Digestion in Small Intestine

Human Physiology

Lesson 20 : Digestion In Intestines

Digestion In Small Intestine

Small intestine is divided into three segments namely duodenum, jejunum and ileum. Duodenum receives acidic chyme from stomach through pyloric sphincter. Wall of duodenum contains numerous mucus secreting glands called Brunner's glands. Enormous mucus secreted by these glands protects the duodenal wall from erosive action of acidic chyme. Duodenum receives digestive secretions from two organs i.e. liver contributing bile juice and pancreas contributing pancreatic juice. Two main functions of small intestine are

  1. digestion by enzymes secreted from pancreas and intestines and.
  2. absorption of digested food products.

Liver synthesizes bile juice which is a yellowish in colour, alkaline in pH and contains bile salts, bile pigments several kinds of lipids and electrolytes. Bile is collected from liver by numerous bile ducts in diluted form and is poured into gall bladder for storage. In gall bladder, apart from storage, bile gets concentrated with absorption of water and mucus is added. Bile from gall bladder is discharged into duodenum through cystic duct. The discharge of bile coincides with arrival of chyme into duodenum and the secretion is stimulated by cholecystokinin hormone which is released from duodenum in the presence of chyme.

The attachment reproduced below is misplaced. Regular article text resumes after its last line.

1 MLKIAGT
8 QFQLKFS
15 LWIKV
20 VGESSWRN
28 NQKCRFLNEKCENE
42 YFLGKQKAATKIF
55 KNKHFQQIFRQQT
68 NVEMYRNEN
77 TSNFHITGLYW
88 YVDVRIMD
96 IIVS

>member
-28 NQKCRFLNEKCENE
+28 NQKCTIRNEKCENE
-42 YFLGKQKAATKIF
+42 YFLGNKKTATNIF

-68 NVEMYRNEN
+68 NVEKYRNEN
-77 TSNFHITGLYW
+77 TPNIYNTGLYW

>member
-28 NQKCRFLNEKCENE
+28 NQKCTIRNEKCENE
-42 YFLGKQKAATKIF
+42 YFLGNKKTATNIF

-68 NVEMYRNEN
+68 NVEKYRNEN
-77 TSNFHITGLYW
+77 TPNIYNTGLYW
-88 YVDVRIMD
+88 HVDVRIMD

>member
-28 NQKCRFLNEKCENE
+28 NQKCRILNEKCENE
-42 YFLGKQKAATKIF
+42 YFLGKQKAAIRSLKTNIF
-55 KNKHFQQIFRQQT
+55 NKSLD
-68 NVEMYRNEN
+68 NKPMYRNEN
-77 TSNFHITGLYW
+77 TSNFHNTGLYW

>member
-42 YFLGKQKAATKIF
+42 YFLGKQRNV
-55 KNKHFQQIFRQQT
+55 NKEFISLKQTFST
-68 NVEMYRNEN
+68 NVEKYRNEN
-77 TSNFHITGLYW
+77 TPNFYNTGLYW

Digestive function of bile juice resides in its two components. The bicarbonate ions helps to neutralize the acid present in chyme and provides favourable near neutral pH required for action of pancreatic and intestinal enzymes. Second component of bile is bile salts (glycol-cholates and tauro-cholates of sodium) which help in emulsification of dietary lipids. Lipids, due to their poor miscibility with water (aqueous medium), assumes shape of lipid globules, rendering them unexposed to various pancreatic and intestinal enzymes. Bile salt, by their detergent action, reduces the surface tension and breaks fat globules into finer droplets, thus making an emulsion of fat in water (Fig 1). In this form, the lipids easily interact with enzymes and digested. There is no specific digestive enzyme present in bile of animals.

Pancreatic juice is a mixture of several digestive enzymes helping in digestion of carbohydrates, proteins, lipids and nucleic acid. Apart from enzymes, the pancreatic juice is rich in sodium bicarbonate which helps in neutralizing acidity of chyme. Pancreatic enzymes are also secreted after the entry of chyme in duodenum under the influence of hormone cholecystokinin or pancreozymin. Secretion of bicarbonates is influenced by secretion hormone. Both these hormones are secreted by the duodenal epithelial cells following entry of chyme. Most favourable pH for the activity of pancreatic enzymes is around 7.0-7.5. End products of digestion such as glucose (Fig 2), fructose and other simple sugars (from polysaccharides and starch digestion), amino acids (from protein digestion, Fig 3 & 4), fatty acids & glycerol (from lipid digestion, Fig 5) and nucleotides (from DNA and RNA) undergo absorption in the ileum.

Some of the pictorial representations are as follows:

  1. Emulsification and Digestion of Fats
  2. Digestion of Starch
  3. Digestion of Proteins
  4. Action of proteases
  5. Action of Lipases
Last modified: Wednesday, 11 April 2012, 6:53 AM